Snapchat's the cool kid in school. So on trend, that in 2016 it decided to go by its nickname "Snap" to disassociate itself from chat. It worked for Cher when she dropped the "Sonny &," and it worked for Apple when it dropped "Computer" to more closely align with its broader ambitions.
Snap is already slinking its way into consumer electronics with the launch of the brilliantly marketed Spectacles in November. The colorful $130 sunglasses were initially only available from a single bright yellow vending machine in Venice Beach, California. Lines formed immediately, driving the price up to several hundred dollars on the grey market. Even now, more than a month later, supply is so constrained and demand so high that the specs still sell for nearly double the price on sites like eBay. Snap's not making iPhone money off the effort yet, but it sure is stoking desire. And its timing is impeccable.
Last month, Reuters said Snap had filed for an initial public offering with the hope of being valued at over $30 billion when it debuts in 2017. Back in May, Snapchat was valued at just $20 billion — but well above the $3 and $4 billion bids offered by Facebook and Google, respectively, back in 2013. Expectations are certainly high, as they should be. This "decacorn" attracts an estimated 150 million active users each day, about 60 percent of whom are aged 13 to 24 — a demographic that's very attractive to advertisers. Just imagine those 150 million users wearing Spectacles to the beach where they pull their official Snapchat towel out of their official Snapchat backpack. You can see why investors are stoked by Snap’s diversified sources of revenue as it closes out the year.
Snap's been so successful this year that it attracted the attention of the bully in the social media schoolyard: Facebook. Facebook has a long history of copying Snapchat features but things accelerated in August. That's when Facebook introduced Instagram Stories, a near-perfect replica of Snapchat's three-year-old stories feature. Facebook then added Snapchat-like photo filters to the camera on the main Facebook app in October, and to the Messenger camera in December. It's now testing stories inside the Messenger app.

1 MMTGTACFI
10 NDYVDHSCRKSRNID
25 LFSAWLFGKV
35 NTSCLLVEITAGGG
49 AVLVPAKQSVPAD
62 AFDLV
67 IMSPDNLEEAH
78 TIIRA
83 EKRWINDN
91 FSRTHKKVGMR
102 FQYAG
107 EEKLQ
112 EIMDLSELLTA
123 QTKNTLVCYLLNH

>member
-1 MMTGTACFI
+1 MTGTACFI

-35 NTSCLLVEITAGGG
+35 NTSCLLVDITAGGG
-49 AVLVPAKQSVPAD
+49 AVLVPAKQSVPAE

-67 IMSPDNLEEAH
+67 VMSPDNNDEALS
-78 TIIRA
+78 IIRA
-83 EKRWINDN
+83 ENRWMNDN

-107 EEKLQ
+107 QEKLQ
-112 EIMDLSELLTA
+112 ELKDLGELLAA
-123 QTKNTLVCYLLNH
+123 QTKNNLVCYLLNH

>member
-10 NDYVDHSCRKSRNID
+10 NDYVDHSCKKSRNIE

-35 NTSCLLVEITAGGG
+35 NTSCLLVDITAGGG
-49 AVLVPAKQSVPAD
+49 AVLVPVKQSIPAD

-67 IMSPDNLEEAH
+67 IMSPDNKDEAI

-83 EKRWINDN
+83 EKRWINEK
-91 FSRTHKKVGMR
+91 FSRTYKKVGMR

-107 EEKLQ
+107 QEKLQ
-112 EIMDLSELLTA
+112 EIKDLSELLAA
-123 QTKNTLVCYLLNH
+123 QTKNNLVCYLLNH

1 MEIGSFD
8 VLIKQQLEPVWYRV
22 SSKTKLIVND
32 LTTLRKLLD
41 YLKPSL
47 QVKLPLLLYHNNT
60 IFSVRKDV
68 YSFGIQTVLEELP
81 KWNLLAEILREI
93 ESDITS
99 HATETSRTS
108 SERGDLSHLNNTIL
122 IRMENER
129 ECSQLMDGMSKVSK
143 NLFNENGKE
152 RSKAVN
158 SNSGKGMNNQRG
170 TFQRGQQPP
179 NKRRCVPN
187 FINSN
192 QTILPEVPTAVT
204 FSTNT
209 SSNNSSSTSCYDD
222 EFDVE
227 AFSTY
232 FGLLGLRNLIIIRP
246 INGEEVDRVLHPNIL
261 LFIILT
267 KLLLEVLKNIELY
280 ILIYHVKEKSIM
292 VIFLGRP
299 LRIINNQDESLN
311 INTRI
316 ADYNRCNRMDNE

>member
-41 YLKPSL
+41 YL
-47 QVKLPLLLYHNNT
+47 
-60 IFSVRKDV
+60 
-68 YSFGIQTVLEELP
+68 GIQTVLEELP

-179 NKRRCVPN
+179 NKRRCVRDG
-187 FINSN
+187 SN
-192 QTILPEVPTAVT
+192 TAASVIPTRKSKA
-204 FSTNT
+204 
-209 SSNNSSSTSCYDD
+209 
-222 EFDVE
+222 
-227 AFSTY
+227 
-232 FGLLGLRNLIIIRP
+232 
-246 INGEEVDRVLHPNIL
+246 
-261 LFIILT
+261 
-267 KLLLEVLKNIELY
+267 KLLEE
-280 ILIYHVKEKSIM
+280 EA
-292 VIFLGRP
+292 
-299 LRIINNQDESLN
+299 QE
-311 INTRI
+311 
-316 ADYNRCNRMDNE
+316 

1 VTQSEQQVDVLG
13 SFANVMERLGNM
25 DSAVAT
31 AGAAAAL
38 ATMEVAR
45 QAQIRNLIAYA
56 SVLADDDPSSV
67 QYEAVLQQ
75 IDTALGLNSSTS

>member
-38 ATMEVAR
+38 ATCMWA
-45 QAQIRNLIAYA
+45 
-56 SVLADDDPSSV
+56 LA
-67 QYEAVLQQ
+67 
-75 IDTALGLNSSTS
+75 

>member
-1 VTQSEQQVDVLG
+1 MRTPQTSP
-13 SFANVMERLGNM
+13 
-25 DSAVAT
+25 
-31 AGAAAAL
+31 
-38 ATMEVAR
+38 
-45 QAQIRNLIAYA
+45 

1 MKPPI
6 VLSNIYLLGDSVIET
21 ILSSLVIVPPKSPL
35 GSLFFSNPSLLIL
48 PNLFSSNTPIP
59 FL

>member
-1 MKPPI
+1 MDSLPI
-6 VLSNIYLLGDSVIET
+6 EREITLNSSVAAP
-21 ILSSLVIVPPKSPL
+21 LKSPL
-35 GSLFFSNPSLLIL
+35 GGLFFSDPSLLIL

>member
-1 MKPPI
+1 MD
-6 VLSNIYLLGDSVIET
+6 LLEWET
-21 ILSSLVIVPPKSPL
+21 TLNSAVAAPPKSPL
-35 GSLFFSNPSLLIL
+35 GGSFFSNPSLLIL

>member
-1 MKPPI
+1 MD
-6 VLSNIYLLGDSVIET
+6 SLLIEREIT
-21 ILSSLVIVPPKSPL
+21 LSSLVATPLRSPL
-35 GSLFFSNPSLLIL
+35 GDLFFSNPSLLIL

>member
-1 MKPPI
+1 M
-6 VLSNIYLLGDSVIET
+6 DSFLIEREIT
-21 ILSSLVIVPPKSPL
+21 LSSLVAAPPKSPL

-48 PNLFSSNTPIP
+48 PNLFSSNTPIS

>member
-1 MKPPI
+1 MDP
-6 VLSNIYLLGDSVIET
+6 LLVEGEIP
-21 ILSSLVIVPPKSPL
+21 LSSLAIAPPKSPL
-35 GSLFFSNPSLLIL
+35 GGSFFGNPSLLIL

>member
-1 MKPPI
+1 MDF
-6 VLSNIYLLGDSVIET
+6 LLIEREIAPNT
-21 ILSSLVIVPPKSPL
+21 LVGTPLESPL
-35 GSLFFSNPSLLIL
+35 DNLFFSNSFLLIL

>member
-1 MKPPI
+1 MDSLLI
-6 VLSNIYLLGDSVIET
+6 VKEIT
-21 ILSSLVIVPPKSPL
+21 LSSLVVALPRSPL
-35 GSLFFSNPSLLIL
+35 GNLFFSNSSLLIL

Refreshingly, Snap hasn't copied either Facebook or Twitter, who both give celebrities and "influencers" undue sway over their platforms. Snapchat stories aren't dominated by the Instagram and Vine types who are paid to look like they're having fun with brands. True, Snapchat has given a few hundred accounts official story designations, but they aren't dropped into the Snapchat feeds and they're not artificially prioritized — you still have to follow celebrity accounts to see their stories. That's allowed Snapchat to feel more authentic.
It all reminds me of the Oscar Wilde quote that's rarely recited in full: "Imitation is the sincerest form of flattery that mediocrity can pay to greatness." In 2016, a year dominated by fake news on Facebook and nipple censors on Instagram, it's Zuckerberg that represents mediocrity and Snap that symbolizes greatness. Snap finished the year strong and 2017's looking even brighter — so bright, we’re gonna need those shades.
Verge 2016 Report Card: Snap
- Spectacles a promising new source of revenue
- IPO announced amidst a wave of momentum
- Celebrities and influencers on par with regular folk
- That UI though
- Parents still convinced it's for sexting
- Must continue innovating faster than Facebook can copy